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"Remission" is a really good album. It's a very surprising album. True, many times it gives a feel of some sort of chaos, but that is just because it's a new type of music and after you start getting used to it you can see the patterns in the music and you realize how brilliant this album is. I tried to define what genre Mastodon are, but failed miserably. Maybe it's the beginning of a new genre. Their originallity brings a new wind to my CD player, and they have the talent to support it.
When the album kicked off with "Crusher - Destroyer" and it got to the fast riff and then solo part I knew this album is gonna rock. Brent Hinds and Bill Kelliher take the lead here and the occasional solos don't fail. The riffs are not particularly fast, but they are (all) good and rather in the speed for headbanging. It must be pointed out that there is a lot more to Mastodon than headbanging, and they construct riffs which are both intricate and comprehensible.
The vocals are quite forgettable, which is a good thing. It means that the music stands for itself and there are a lot of instrumental parts. A glance at the lyric sheet shows very short lyrics, as Troy Sanders can find the time to play bass, which is more important, since when he does both the bass sounds somewhat shallow.
On the other hand, when Sanders does not sing the bass is rich, wild and stands for itself, which adds a new dimension to the music. This is true for both the quiet and loud songs, however it is slightly more audible in the quiet ones.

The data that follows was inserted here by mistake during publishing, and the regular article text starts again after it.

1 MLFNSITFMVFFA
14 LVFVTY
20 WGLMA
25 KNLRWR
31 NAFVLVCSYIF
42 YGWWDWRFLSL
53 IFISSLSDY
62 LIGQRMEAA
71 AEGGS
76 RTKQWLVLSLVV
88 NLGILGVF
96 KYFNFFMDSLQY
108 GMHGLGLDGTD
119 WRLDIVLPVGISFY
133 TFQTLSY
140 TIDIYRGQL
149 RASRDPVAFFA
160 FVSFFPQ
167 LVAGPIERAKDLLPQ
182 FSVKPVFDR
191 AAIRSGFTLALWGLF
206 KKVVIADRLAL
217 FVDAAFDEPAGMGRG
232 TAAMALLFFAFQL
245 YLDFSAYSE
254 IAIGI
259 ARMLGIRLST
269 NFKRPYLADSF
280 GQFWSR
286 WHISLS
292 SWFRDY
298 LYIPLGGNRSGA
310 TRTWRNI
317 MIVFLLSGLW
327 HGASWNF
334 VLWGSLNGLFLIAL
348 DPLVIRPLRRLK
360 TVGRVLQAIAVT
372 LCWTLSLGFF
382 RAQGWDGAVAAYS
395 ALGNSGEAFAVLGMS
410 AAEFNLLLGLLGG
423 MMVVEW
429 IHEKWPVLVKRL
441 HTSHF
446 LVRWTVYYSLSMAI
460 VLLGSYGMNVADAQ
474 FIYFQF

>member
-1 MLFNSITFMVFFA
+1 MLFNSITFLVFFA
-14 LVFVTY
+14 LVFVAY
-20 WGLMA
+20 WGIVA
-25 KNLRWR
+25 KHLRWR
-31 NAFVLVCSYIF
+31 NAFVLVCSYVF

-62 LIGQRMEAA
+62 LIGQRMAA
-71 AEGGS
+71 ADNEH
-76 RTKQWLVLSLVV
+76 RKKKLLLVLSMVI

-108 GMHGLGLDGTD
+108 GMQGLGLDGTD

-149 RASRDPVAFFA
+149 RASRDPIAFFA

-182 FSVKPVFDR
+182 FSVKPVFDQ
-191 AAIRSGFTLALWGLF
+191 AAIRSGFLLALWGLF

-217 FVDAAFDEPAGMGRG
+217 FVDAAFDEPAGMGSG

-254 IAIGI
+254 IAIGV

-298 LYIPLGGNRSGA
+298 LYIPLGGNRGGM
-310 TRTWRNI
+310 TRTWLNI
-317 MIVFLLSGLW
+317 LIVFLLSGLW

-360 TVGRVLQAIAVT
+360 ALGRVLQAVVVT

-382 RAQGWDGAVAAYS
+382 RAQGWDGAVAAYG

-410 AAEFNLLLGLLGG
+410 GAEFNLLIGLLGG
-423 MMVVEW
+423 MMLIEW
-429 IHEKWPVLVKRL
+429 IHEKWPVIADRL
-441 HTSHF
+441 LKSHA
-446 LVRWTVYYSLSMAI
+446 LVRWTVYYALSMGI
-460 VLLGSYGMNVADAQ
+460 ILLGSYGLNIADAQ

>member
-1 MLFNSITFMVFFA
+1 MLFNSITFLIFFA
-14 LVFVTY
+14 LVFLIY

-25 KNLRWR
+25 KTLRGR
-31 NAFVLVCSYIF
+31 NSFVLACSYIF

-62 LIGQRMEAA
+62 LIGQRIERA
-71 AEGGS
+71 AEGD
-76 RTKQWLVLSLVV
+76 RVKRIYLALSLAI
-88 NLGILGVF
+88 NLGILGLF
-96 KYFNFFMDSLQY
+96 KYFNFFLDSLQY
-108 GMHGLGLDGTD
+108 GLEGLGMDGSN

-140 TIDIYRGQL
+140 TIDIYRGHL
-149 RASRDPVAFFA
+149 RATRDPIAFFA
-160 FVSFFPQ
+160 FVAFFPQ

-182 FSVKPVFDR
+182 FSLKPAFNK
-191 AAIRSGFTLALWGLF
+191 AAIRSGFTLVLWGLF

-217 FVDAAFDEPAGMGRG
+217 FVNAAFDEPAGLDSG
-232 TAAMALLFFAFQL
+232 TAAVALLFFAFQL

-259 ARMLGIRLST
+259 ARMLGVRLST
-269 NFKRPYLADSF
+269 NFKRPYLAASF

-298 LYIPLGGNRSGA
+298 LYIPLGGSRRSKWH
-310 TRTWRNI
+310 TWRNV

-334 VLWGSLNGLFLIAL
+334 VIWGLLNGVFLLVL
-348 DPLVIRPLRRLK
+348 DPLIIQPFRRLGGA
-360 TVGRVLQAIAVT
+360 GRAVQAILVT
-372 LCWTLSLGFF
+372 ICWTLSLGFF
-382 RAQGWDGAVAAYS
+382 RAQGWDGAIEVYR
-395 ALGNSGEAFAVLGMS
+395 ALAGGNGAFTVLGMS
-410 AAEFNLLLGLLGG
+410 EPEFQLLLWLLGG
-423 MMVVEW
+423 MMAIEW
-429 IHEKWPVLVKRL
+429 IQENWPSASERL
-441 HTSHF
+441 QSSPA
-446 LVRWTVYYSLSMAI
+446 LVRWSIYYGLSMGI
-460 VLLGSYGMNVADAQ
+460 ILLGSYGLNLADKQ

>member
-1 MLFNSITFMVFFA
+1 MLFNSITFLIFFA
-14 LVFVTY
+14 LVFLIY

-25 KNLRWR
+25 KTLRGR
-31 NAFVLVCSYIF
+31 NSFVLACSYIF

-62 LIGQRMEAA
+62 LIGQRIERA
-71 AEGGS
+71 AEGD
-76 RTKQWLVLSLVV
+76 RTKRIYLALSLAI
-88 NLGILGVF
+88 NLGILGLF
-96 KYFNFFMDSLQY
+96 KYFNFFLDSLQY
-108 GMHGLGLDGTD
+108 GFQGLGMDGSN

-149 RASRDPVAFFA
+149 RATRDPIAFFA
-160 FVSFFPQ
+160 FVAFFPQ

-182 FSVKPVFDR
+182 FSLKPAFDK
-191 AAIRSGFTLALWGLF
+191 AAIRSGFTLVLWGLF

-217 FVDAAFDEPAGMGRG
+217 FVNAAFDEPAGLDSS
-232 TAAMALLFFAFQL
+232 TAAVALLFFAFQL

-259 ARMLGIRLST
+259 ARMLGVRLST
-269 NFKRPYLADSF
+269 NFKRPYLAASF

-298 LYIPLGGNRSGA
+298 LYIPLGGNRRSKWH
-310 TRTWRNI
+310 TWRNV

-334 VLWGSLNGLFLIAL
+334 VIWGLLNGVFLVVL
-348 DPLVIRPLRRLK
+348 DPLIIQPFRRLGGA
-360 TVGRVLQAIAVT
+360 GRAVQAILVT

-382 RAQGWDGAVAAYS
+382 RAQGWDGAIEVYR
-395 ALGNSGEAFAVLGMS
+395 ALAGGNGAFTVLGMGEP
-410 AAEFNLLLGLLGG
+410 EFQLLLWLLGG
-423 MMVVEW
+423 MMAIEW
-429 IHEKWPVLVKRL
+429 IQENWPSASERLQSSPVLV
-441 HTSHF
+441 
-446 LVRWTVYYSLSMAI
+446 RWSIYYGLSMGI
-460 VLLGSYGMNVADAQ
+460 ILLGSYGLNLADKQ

There are four relatively quiet songs in the album. Listening to them showcases Mastodon as energetic and attentive to details. They show that Mastodon are highly talented on both technical and composition scale. They are not as good as the loud ones, but are definately not boring.
Brann Dailor is one of the (many) highlights in "Remission". The drumming is very unique and border breaking. He plays in unusual tempos and breakes beats like a madman. It's like he plays several drum solos in one song. Sometimes he takes it too far and doesn't harmonize with the guitars, but even in these times he shows some excellent talent. Even the quiet songs has the most passionate drums I heard so far, and he should be credited fot that.
Production has made an injustice with Dailor. The album leaves the drumming in the background, and they are fully audible only in the quiet bits. The same goes for the vocals, but in this case it's for the best. The bass, however, receives a lot of attention and the mixing makes sure we all know what Sanders is doing. The guitars sound somewhat diffused and not enough concentrated (which also adds to that misleading feeling of chaos).
In an overall look, little things, but mainly the quiet tracks, keep the album from being scored 100, yet none of them overshadow the great talent and potential, the original music, the heaviness and the overall excellence of "Remission". My personal favorites: "Crusher Destroyer", "Workhorse", "Burning Man", "Trampled under Hoof".